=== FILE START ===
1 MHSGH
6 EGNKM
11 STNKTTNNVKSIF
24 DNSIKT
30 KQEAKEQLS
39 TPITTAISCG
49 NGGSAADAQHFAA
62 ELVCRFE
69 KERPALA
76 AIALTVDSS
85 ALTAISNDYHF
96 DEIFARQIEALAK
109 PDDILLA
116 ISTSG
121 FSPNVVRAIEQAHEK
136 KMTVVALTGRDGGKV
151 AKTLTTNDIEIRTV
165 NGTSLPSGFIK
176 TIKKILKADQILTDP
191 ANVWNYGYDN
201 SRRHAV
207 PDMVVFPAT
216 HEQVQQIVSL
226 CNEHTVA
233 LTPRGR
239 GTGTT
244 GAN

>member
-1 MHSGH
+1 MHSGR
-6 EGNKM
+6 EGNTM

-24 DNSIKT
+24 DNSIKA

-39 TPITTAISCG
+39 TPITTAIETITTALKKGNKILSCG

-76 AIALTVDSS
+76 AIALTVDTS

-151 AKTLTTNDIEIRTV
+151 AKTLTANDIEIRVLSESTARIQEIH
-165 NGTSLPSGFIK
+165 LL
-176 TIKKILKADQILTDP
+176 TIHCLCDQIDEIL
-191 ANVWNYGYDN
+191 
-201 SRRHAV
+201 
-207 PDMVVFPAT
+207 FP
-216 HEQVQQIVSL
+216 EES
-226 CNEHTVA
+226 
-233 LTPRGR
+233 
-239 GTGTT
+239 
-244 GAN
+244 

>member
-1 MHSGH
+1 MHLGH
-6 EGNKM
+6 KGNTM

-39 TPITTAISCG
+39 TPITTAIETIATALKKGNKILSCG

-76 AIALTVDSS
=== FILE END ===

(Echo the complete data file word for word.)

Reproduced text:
1 MHSGH
6 EGNKM
11 STNKTTNNVKSIF
24 DNSIKT
30 KQEAKEQLS
39 TPITTAISCG
49 NGGSAADAQHFAA
62 ELVCRFE
69 KERPALA
76 AIALTVDSS
85 ALTAISNDYHF
96 DEIFARQIEALAK
109 PDDILLA
116 ISTSG
121 FSPNVVRAIEQAHEK
136 KMTVVALTGRDGGKV
151 AKTLTTNDIEIRTV
165 NGTSLPSGFIK
176 TIKKILKADQILTDP
191 ANVWNYGYDN
201 SRRHAV
207 PDMVVFPAT
216 HEQVQQIVSL
226 CNEHTVA
233 LTPRGR
239 GTGTT
244 GAN

>member
-1 MHSGH
+1 MHSGR
-6 EGNKM
+6 EGNTM

-24 DNSIKT
+24 DNSIKA

-39 TPITTAISCG
+39 TPITTAIETITTALKKGNKILSCG

-76 AIALTVDSS
+76 AIALTVDTS

-151 AKTLTTNDIEIRTV
+151 AKTLTANDIEIRVLSESTARIQEIH
-165 NGTSLPSGFIK
+165 LL
-176 TIKKILKADQILTDP
+176 TIHCLCDQIDEIL
-191 ANVWNYGYDN
+191 
-201 SRRHAV
+201 
-207 PDMVVFPAT
+207 FP
-216 HEQVQQIVSL
+216 EES
-226 CNEHTVA
+226 
-233 LTPRGR
+233 
-239 GTGTT
+239 
-244 GAN
+244 

>member
-1 MHSGH
+1 MHLGH
-6 EGNKM
+6 KGNTM

-39 TPITTAISCG
+39 TPITTAIETIATALKKGNKILSCG

-76 AIALTVDSS